Regarding the Herald's March 4 report on the Heather Hills shuffling dispute, we residents are not the ones who failed to follow legal rules.
The owners claim of suffering "tremendous liability" is false. Every shuffler, who has shuffled in our park all year without signing a waiver of liability, was required to sign such a waiver at the time of registration as a precondition to being allowed to participate in the season's end tournament.
In addition, our Property Owner's Association (POA) carries a $2 million liability policy to protect the owners of the clubhouse and shuffle courts.
Regarding the POA's attempt to purchase the Heather Hills amenities from the previous owners, we were never made an offer to purchase it for $1.5 million.
The facts are that after we discovered what appeared to be an illegal sale to a third party, we exercised mutually agreed upon rights to assume the terms of that sale at a purchase price of nearly $2.2 million, raised by $975,000 to complete the transaction only to have the owners sue us to avoid closing the sale.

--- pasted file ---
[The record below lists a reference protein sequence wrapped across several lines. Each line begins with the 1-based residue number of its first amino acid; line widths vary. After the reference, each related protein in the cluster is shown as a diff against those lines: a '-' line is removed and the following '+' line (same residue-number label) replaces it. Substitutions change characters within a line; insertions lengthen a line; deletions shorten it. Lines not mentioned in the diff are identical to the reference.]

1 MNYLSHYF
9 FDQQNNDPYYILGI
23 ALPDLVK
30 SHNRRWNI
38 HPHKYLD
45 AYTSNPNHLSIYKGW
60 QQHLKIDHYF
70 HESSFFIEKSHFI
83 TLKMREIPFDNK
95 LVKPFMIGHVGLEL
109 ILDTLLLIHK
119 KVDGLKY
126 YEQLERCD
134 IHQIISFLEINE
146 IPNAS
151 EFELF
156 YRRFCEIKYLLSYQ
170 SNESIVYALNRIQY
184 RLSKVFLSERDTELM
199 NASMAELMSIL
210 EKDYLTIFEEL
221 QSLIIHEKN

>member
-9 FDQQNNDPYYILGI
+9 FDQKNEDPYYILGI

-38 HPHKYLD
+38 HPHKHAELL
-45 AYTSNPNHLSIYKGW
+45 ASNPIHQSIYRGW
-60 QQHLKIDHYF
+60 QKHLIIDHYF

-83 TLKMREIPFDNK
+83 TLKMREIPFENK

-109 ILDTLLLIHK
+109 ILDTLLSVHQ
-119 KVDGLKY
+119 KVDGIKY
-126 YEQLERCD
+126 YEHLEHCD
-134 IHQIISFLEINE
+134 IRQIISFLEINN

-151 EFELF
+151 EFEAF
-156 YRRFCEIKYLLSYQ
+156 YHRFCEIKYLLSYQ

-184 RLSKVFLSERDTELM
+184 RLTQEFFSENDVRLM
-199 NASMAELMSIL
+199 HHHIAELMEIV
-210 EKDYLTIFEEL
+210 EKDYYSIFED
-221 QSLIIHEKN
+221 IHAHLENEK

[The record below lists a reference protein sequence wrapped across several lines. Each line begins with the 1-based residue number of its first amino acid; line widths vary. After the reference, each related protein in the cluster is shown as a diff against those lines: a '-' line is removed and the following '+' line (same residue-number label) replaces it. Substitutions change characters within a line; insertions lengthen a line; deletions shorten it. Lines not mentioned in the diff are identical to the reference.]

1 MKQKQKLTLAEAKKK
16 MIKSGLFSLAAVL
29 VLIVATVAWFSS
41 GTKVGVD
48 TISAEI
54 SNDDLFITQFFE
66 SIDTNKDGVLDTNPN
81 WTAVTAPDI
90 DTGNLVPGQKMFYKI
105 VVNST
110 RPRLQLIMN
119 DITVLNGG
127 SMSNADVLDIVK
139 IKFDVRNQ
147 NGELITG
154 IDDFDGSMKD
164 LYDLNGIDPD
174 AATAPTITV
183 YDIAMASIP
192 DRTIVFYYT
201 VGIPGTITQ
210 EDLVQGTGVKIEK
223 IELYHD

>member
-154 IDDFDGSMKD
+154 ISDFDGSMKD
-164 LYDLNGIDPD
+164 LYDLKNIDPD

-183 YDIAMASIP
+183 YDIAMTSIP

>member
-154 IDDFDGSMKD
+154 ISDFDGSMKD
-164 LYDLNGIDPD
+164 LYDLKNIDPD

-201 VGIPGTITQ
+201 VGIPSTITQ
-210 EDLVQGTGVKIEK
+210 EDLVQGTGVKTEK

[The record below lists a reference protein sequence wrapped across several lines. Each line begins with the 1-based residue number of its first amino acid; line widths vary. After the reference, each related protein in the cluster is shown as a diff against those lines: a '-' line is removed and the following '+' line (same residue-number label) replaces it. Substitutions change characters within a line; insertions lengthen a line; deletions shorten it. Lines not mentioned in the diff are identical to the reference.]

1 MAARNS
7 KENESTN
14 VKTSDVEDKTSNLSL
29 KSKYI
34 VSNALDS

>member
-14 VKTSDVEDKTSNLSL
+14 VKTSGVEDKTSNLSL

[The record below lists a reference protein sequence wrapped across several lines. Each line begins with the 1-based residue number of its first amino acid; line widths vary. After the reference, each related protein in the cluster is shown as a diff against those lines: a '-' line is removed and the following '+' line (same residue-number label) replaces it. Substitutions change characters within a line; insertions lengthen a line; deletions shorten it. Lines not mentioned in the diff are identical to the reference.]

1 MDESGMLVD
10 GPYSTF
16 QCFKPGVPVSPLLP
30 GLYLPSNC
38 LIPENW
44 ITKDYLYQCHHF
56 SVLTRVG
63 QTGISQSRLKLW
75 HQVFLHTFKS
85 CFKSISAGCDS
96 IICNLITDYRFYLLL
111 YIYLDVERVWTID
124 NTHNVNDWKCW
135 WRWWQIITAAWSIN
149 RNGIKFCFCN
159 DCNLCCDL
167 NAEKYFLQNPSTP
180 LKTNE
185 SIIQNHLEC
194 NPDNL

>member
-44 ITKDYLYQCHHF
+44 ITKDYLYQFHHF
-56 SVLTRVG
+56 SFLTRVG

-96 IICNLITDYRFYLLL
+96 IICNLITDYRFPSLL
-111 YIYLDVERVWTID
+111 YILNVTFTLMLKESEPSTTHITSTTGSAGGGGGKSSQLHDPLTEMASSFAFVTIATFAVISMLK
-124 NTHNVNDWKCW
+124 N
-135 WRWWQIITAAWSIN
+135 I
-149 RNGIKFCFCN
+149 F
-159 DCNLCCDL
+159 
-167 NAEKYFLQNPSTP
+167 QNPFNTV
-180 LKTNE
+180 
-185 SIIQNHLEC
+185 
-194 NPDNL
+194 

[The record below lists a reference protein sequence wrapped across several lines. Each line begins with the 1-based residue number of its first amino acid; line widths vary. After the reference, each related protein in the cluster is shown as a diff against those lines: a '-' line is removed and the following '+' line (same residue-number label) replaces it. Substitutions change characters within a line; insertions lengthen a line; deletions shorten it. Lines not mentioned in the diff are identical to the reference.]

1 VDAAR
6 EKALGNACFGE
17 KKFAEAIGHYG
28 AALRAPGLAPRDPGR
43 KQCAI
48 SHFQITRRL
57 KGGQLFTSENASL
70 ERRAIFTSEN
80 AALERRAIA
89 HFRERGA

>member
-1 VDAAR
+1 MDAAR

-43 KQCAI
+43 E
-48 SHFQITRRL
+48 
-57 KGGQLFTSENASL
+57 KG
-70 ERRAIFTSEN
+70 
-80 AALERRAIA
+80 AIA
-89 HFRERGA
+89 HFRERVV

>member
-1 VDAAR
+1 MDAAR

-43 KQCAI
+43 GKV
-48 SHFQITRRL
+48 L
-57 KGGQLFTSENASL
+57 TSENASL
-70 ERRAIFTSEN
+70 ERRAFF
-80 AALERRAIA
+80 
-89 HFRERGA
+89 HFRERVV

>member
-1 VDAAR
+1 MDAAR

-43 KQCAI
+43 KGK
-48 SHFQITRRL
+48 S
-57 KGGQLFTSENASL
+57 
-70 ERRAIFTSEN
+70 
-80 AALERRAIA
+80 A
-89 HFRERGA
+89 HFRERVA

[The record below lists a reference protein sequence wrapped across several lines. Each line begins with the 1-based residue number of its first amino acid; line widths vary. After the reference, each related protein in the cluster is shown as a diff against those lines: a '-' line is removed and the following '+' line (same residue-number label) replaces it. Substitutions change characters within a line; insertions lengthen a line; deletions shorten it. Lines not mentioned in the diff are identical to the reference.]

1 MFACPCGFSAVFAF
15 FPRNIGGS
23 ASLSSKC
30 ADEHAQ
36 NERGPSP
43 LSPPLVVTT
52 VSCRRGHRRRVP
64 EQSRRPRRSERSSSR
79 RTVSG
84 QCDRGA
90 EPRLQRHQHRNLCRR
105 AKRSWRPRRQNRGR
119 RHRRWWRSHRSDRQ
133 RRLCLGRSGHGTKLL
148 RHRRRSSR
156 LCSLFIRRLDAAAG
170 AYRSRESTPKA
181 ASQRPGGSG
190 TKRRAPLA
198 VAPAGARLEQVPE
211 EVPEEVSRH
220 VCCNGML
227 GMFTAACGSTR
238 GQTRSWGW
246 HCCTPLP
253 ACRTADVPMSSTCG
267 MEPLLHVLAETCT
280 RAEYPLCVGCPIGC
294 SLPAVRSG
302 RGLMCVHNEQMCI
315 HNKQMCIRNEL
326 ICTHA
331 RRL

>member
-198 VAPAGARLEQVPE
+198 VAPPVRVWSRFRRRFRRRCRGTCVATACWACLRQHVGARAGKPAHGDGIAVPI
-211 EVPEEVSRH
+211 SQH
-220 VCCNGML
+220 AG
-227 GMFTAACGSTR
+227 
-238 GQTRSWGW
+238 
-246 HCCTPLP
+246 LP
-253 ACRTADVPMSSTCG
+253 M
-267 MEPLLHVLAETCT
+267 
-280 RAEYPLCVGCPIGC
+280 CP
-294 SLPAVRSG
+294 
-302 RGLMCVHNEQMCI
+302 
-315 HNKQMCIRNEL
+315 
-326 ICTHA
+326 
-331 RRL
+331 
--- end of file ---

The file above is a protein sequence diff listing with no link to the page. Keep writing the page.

We have not instituted lawsuits but have been forced to spend thousands of dollars defending ourselves against those who desire to destroy our association for selfish gains.
The true objections to the shuffling tournament appears to be two-fold: to prevent our POA from earning a small profit from selling lunches, and that the POA stands in the way of the owner's stated goal of trying to transform our subdivision from being resident owned to being a rental park.